In Business, History, Law, Politics, Social commentary on February 3, 2015 at 12:05 am

Christmas was fast approaching in 2014.  So Republicans in the Michgan House of Representatives decided to honor the spirit of “peace on earth, good will toward men” in their own special way.

They passed a bill legalizing religious discrimination.

“The Religious Freedom Restoration Act” passed on partisan lines–59 Republicans to 50 Democrats–on December 4, 2014.

It next goes to the Senate, and, if passed there, to Republican Governor Rick Snyder. It isn’t known if he would sign it.

The bill would allow anyone to refuse service to anyone under the claim that their “religious beliefs” had been affronted.

And the State government would be legally prevented from intervening if a person claimed that his/her “deeply-held religious beliefs” was the reason for acting–or not acting–in a certain way.


  • An emergency room doctor could refuse service to a gay or lesbian needing medical care.
  • A pharmacist could refuse to fill a doctor’s prescription for birth control, or HIV medication.
  • A DMV clerk could refuse to give a driver’s license to someone who’s divorced.
  • A school teacher could refuse to mentor the children of a same-sex couple.
  • An employer could deny equal pay to women.

The bill seems modeled on a proposed law that the Republican House and Senate in Arizona sent to Governor Jan Brewer in 2014.

Under threat of a nationwide boycott of Arizona if the bill became law, Brewer vetoed it.

Supporters of the bill claim they aren’t seeking a license to discriminate, only to live by the tenets of their religious beliefs withouot government interference.

But opponents see it differently.  Among these is Lonnie Scott, executive director of Progress Michigan.

“The idea that we need to ‘restore’ religious freedom–rights that are already enshrined in the U.S. Constitution–is a farce created by conservative lawmakers for the sole purpose of appeasing their far-right donors and the religious-right.

“This extreme bill attempts to solve a problem that does not exist, promotes discrimination and does nothing to make Michigan a better place to live,” Scott said in a statement.

This is certainly not the first time Right-wing zealots have sought to enshrine religious discrimination in law.

On September 15, 1935, the Nazis–who had taken power in Germany in 1933–introduced a series of anti-Semetic laws at their annual Nuremberg rally.

Adolf Hitler addressing a Nuremberg Rally of the Nazi Party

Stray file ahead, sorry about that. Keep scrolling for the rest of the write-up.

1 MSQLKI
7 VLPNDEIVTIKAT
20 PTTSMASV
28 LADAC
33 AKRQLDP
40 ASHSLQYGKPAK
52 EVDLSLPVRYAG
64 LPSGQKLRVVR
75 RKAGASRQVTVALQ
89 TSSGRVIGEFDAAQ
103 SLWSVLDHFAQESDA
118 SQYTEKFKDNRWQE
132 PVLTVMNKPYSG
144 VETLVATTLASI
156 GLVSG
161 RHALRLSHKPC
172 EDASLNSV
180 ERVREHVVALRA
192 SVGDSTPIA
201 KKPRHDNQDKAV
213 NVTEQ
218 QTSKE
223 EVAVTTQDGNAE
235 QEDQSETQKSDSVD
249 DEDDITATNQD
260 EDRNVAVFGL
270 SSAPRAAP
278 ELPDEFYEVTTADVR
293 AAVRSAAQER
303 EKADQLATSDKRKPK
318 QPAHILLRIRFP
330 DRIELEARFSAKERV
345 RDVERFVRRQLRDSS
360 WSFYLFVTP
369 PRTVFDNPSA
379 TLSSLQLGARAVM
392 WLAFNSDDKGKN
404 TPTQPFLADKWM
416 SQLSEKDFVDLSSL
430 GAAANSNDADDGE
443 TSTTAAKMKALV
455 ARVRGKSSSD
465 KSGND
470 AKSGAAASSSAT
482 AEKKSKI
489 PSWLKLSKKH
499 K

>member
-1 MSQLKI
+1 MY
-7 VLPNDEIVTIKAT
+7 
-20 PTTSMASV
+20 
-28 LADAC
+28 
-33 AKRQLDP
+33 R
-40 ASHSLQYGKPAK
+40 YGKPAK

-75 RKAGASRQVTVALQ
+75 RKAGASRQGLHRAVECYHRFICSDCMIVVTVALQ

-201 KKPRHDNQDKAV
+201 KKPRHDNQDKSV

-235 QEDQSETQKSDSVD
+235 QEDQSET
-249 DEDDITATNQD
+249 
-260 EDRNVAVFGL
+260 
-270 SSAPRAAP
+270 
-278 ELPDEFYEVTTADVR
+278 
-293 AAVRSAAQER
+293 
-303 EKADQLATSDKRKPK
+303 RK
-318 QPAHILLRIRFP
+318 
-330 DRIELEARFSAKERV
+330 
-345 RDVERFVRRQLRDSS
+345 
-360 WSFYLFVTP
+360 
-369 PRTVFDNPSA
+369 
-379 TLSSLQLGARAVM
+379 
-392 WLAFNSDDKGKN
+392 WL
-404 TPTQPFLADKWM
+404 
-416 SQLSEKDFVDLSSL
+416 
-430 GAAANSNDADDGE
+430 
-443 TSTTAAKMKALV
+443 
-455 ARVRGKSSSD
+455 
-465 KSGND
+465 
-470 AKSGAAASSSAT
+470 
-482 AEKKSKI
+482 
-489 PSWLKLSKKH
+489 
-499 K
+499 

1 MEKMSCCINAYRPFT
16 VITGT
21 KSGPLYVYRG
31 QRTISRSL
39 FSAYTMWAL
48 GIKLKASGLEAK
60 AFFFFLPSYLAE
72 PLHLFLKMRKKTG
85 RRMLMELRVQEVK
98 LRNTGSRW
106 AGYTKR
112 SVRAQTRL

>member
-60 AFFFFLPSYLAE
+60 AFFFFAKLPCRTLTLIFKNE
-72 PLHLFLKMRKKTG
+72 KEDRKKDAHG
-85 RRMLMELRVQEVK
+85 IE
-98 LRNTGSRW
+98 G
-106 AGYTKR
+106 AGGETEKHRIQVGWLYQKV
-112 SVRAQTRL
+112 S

Under the Nuremberg laws:

  • Marriages between Jews and German citizens were forbidden.
  • Extramarital relations between Jews and German citizens were forbidden.
  • Jews were forbidden to employ female German citizens under the age of 45 as domestic workers.
  • Jews were banned from employment as attorneys, doctors or journalists.
  • Jews were forbidden to use state hospitals.
  • Jews could not be educated by the state past the age of 14.
  • Jews were forbidden to enter public libraries, parks and beaches.
  • The names of Jewish soldiers were to be expunged from war memorials.

With anti-Semitism now codified in German law, the foundations for the coming Holocaust were firmly laid. The “Religious Freedom Act” introduced in 2014 to Arizona would have:

  • Expanded the state’s definition of the exercise of religion to include both the practice and observance of religion.
  • Allowed someone to assert a legal claim of free exercise of religion regardless of whether the government is a party to the proceedings.
  • Expanded those protected under the state’s free-exercise-of-religion law to “any individual, association, partnership, corporation, church, religious assembly or institution or other business organization.”
  • Allowed any business, church or person to cite the law as a defense in any action brought by the government or individual claiming discrimination.
  • Allowed the business or person to seek an injunction once they show their actions are based on a sincere religious belief and the claim places a burden on the exercise of religion.

Advocates often cited the case of a New Mexico wedding photographer who was sued after refusing to take photos of a same-sex couople’s commitment ceremony due to the photographer’s religious beliefs.

“We are trying to protect people’s religious liberties,” said Representative Steve Montenegro, R-Litchfield Park.

“We don’t want the government coming in and forcing someone to act against their religious sacred faith beliefs or having to sell out if you are a small-business owner.”

Arizona Representative Steve Montenegro

Republicans have introduced similar “right-to-discriminate” legislation in other states as well:

  • In Kansas, lawmakers voted to exempt individuals from providing any service that was “contrary to their sincerely held religious beliefs.”
  • That bill passed the state’s House chamber on February 11, 2014, triggering national backlash.  It stalled in the Senate didn’t advance beyond that body.
  • In January, 2014, South Dakota Republicans introduced a bill to allow businesses refuse to serve same-sex couples on the grounds that “businesses are private and that their views on sexual orientation are protected to the same extent as the views of private citizens.”
  • The bill–which was killed in February, 2014–would have made it illegal for a gay person to file a lawsuit charging discrimination.

Ironically, many Right-wingers who support the right of Christians to discriminate fear that they will become victims of religious persecution if Islamic Sharia law comes to the United States.

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